The United States on Tuesday warned of possible attacks against expatriates and foreign visitors in Nigeria's biggest city, Lagos, during public holidays marking the end of the Muslim holy month of Ramadan.
“The US Mission in Nigeria advises that groups associated with terrorist activity might be planning attacks against hotels in Lagos frequented by international visitors, including those located on waterfronts, during the Eid-al-Fitr holidays,” it said.
Tuesday and Wednesday are public holidays in Nigeria and the traditional end of a month of fasting and prayer is marked by celebrations across the country.
The US warning, posted on its embassy’s website, is unusually specific but not the first about possible attacks in locations frequented by expatriates.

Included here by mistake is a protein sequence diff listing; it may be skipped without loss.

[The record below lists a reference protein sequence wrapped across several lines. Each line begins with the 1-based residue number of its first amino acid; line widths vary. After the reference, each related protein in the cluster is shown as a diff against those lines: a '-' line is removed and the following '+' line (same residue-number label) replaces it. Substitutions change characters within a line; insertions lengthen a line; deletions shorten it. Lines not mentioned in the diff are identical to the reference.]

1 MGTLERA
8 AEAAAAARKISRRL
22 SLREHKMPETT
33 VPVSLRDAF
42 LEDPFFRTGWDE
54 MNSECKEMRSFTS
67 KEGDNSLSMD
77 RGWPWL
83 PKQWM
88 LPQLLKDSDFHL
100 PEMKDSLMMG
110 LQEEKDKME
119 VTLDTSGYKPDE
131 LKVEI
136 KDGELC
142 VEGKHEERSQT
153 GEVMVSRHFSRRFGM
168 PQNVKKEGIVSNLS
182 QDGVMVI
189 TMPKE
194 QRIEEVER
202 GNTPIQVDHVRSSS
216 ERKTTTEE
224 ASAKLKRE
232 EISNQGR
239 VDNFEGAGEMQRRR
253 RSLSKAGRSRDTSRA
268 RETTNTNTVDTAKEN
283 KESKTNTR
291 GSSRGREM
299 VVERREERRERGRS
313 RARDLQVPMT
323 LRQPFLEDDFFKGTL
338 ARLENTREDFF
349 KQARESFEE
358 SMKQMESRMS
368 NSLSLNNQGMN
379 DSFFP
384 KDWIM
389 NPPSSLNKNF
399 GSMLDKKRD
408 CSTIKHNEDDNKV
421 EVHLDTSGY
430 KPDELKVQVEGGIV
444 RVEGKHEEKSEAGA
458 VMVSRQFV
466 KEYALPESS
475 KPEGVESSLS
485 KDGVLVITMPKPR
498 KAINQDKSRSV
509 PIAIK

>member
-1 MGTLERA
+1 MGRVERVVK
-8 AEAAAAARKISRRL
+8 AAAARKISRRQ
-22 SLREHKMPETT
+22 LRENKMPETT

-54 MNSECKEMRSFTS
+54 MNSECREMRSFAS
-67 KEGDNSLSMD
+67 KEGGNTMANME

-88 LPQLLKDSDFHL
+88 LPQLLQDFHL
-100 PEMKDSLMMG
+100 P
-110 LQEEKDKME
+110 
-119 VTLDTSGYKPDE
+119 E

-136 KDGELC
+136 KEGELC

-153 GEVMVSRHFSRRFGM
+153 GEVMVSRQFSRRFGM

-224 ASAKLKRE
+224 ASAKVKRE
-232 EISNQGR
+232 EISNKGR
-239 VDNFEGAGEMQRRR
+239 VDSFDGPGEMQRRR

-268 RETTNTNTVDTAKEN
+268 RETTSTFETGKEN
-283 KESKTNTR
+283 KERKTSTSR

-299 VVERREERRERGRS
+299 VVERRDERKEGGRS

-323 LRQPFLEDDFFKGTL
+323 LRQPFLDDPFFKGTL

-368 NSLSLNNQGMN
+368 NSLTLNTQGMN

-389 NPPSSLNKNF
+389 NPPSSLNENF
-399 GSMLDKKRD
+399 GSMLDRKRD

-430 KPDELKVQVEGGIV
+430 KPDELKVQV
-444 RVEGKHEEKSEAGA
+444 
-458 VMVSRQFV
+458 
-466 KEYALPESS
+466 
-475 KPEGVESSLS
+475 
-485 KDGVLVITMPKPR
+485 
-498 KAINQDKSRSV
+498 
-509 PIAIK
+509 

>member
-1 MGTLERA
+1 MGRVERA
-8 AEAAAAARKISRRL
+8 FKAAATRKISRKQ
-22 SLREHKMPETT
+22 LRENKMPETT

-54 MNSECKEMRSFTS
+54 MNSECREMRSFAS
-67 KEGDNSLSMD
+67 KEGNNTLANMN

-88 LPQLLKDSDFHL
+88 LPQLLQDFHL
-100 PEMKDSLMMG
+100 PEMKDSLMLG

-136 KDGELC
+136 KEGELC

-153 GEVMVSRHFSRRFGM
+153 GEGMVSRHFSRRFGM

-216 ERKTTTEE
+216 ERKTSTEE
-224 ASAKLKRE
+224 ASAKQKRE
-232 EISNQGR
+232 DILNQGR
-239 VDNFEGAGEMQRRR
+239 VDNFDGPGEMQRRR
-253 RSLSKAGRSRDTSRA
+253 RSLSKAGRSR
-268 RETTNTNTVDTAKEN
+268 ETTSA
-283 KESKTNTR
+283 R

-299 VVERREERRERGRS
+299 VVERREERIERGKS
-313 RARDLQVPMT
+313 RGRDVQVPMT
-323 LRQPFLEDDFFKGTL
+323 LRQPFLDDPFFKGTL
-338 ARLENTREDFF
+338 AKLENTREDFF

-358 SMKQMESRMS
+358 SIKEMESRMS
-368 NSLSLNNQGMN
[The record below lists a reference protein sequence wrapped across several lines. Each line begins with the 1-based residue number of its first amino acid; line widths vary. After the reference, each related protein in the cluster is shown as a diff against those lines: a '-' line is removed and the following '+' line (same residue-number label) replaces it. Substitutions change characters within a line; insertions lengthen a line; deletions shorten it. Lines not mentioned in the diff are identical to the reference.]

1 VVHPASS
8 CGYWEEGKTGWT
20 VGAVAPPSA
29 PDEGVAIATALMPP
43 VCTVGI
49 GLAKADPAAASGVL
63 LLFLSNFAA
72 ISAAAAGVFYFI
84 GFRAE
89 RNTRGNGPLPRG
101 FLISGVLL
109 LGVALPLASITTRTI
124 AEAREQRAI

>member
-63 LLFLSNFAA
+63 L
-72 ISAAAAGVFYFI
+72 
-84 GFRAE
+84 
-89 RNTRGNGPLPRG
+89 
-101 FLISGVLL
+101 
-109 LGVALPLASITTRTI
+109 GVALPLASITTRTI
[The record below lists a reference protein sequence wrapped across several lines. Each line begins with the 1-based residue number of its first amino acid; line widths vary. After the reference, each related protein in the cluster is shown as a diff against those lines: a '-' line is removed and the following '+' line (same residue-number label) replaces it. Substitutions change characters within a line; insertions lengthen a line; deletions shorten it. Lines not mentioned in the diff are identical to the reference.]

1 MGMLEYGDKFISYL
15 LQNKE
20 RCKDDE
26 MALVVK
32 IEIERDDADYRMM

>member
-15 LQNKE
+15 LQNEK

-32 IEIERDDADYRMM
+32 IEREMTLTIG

A similar security warning was given in December last year, while in May 2014 diplomats warned of a possible attack at two Sheraton hotels in Lagos, after a car bombing in the capital, Abuja, killed 19 just days before a major economic summit.
Similar warnings were given in April 2012 and November 2011 about hotels popular with Westerners in Abuja.
Lagos, a melting pot megacity of some 20 million people, has been spared the worst excesses of violence by the Islamist group Boko Haram, whose seven-year insurgency has destroyed Nigeria’s northeast.
But the southwestern coastal city has been hit before. On June 25, 2014, explosions ripped through the port area near a major fuel depot.
The authorities blamed the blast on a cooking gas cylinder which exploded but eyewitnesses and Western diplomats said it was a car bomb that killed at least four people.
Boko Haram’s shadowy leader Abubakar Shekau later claimed responsibility.
The US Embassy’s latest warning did not mention a specific group but urged its citizens to “review your personal security plans, remain aware of your surroundings, including local events, and monitor local news stations for updates”.
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